The story so far: On November 28, 1939, 75 years ago, a thick, black smoke covered St. Louis, turning day into night, snarling traffic and angering and shocking residents. Coal dealers and producers had fought changes in the past, a December 5 gathering of 52 citizens declared change was necessary and the new Smoke Elimination Committee met for the first time on December 13 and realized that task would be daunting. Through January they were meeting regularly while newspapers were detailing how the smoke was damaging St. Louis.
By Bob Wyss
When the Smoke Elimination Committee held a meeting in late January several members believed that they had a solution to the city’s smoke problem.
Instead of burning coal in home burners, residents could convert their heating systems to burning gas. James Ford, the committee chairman, told executives of the Laclede Gas Co. that they could cash in on the city’s plan to sharply curtail the burning of Illinois coal.
Surprisingly Laclede officials had no interest in this potential bonanza. The firm only sold gas to a select number of industrial and wealthy customers. Converting coal burners to gas in homes was prohibitively expensive, executives said. Besides, they added, the poor had a history of lousy credit and a worse collection record.
Also, there was not enough gas available on the coldest days of winter when demand peaked. Even cities such as Tulsa and Oklahoma City that relied on gas ran out in cold weather.
“On days like we had last week, it would take three billion cubic feet an hour,” said Harry F. Perkins, a consulting engineer. “Gas has its place, but beyond a certain point it can’t be expanded.”
There was some truth in what Laclede officials said. But very little. Besides discriminating against the poor, the company for years had engaged in what the St. Louis Star-Times called “corporate incest.” The company had a government sanctioned monopoly and it was using it to profit its affiliate companies while charging outrageous prices to customers. Very little of this would have been known, if the Star-Times had not launched a major investigation in 1937. Even afterwards, however, few continued to understand the extent of the subterfuge.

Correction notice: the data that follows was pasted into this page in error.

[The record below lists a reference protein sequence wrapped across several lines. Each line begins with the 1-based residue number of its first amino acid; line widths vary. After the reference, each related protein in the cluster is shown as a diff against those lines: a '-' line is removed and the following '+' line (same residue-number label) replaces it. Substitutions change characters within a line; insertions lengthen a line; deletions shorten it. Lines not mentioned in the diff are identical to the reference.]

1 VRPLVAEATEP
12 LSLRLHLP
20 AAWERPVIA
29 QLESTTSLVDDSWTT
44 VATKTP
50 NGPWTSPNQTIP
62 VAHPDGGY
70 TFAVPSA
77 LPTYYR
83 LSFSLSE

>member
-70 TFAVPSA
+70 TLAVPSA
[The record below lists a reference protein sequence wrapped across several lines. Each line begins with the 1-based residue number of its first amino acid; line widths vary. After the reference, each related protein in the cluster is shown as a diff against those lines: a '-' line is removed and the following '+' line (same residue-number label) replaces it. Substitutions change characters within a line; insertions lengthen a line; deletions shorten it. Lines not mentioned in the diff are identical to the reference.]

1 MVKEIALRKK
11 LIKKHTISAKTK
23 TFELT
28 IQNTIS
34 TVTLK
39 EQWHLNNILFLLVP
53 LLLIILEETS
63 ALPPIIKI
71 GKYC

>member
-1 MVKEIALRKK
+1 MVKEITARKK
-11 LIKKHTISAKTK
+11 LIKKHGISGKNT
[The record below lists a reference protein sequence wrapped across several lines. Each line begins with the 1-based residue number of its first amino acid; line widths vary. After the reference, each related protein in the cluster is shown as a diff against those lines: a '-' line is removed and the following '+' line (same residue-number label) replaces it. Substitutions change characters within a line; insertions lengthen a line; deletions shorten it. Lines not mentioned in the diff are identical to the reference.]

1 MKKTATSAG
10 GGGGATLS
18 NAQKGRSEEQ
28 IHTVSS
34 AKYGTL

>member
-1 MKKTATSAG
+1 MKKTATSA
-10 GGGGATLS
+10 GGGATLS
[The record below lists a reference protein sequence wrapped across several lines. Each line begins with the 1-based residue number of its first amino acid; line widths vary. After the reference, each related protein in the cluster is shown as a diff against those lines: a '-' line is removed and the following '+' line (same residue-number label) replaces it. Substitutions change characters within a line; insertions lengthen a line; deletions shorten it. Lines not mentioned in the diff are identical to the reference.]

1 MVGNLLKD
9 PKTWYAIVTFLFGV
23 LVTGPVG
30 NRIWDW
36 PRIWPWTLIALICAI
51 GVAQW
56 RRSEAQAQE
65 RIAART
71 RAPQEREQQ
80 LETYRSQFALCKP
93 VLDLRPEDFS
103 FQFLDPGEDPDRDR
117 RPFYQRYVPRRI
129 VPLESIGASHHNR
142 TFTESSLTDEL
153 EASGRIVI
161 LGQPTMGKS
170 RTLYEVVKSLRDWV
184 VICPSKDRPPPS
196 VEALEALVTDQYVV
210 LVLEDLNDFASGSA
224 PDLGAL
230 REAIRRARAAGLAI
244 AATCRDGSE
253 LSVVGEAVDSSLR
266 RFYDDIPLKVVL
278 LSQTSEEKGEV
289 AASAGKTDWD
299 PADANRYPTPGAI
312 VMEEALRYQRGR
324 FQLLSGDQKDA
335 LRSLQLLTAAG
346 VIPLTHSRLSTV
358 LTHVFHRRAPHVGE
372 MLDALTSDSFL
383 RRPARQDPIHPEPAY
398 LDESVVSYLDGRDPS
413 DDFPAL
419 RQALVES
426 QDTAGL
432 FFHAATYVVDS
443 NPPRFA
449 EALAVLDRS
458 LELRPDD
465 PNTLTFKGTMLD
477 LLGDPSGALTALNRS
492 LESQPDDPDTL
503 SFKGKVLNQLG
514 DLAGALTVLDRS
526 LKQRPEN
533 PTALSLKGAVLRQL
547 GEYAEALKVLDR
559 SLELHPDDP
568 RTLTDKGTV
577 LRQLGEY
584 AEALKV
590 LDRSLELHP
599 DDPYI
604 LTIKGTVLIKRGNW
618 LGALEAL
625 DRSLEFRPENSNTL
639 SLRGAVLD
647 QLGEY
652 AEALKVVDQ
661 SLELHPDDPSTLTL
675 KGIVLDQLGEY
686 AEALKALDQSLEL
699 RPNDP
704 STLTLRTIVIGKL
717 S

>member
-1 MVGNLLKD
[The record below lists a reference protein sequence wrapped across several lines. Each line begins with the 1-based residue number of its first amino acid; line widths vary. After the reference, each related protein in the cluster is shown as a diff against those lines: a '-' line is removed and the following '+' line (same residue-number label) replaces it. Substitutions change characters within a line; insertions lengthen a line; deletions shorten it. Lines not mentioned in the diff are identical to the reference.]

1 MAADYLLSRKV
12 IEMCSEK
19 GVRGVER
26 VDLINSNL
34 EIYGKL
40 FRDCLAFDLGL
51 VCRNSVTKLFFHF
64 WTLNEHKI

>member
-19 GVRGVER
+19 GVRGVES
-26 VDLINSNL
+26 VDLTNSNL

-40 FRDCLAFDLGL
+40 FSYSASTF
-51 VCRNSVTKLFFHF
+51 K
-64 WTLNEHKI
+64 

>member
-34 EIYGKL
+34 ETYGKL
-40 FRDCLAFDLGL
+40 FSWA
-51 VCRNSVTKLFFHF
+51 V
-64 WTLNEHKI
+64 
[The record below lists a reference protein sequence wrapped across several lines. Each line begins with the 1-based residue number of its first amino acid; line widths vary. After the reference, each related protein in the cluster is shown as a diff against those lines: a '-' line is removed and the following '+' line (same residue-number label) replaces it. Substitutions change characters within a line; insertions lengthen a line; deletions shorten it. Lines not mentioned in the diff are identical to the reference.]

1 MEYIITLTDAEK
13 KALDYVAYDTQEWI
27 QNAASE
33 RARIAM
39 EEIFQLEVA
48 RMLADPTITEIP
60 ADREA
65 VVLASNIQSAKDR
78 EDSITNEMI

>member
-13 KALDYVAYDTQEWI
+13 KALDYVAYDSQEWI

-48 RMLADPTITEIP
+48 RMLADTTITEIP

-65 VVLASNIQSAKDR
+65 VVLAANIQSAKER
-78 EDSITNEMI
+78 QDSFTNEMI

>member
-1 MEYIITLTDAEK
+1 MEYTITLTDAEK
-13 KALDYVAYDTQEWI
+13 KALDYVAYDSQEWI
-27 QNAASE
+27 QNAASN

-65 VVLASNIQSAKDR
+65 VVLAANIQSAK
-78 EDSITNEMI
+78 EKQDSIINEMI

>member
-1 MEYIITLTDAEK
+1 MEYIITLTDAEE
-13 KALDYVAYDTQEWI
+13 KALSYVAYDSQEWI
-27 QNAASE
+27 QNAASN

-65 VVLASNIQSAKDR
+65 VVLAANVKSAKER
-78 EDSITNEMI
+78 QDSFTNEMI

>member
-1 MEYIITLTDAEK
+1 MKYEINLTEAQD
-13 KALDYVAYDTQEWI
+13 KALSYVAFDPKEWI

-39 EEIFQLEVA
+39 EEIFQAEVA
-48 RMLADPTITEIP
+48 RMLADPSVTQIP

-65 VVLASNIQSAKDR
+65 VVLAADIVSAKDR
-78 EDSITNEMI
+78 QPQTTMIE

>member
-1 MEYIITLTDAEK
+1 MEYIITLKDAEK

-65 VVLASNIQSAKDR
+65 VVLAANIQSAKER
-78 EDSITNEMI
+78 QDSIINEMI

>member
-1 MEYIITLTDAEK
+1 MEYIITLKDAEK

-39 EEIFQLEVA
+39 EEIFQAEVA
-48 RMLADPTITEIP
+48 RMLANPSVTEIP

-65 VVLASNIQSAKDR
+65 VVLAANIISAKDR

Since the 19th Century the first use of gas was provided by so-called town or manufactured gas, produced from coke and other products. Then in 1918 drillers in the North Texas Panhandle had stumbled onto the first of a series of huge natural gas fields. At first, it was considered a nuisance because there was no market for it. Then, advances in welding techniques produced a thin-walled, high-tensile strength pipe capable of being pressurized so that it could transport large volumes of natural gas over long distances.
By 1940 pipelines were snaking northward and they had connected to Laclede. Yet the company still had a strong investment in its manufactured gas operation. Rather than expanding, it mixed its manufactured gas with natural gas and sold it for 14.9 cents per therm (a therm equals 100,000 BTU).
In contrast, natural gas in other cities were paying much lower prices: 6.6 cents in Joplin, Mo., 5.5 cents in Cleveland, and 2.7 cents in St. Joseph, Mo.
Laclede bought its natural gas from the Mississippi River Fuel Corp. and together those two firms had succeeded in opposing any other natural gas pipelines from coming into St. Louis to provide a more competitive price. Plus, through a series of complex agreements Laclede had worked out with affiliated companies, the use of natural gas was banned in St. Louis at least through 1947. Only a mixture of town and natural gas was permitted.
What the Star-Times investigation had shown was that Laclede had made a significant investment in its manufactured gas operation, and it wanted to capitalize on that decision. At a time when the rest of the nation was embracing natural gas as a cleaner, cheaper solution, Laclede was using its corporate powers to oppose it.
The decision was not really that different than what has been happening in recent years in the U.S. and around the world. Companies and entire nations have invested in coal-fired electric generation and burned coal for greater industrial production. Many have been reluctant to abandon those strategies and investments, even though it was clear that natural gas would produce far less carbon and global warming.
Laclede Gas was still years from recognizing the vast and lucrative heating market that it would eventually tap after World War II.
No, gas was not the immediate answer 75 years ago to the coal smoke suffocating St. Louis. The resistance was simply too fierce. Sometimes history does repeat itself.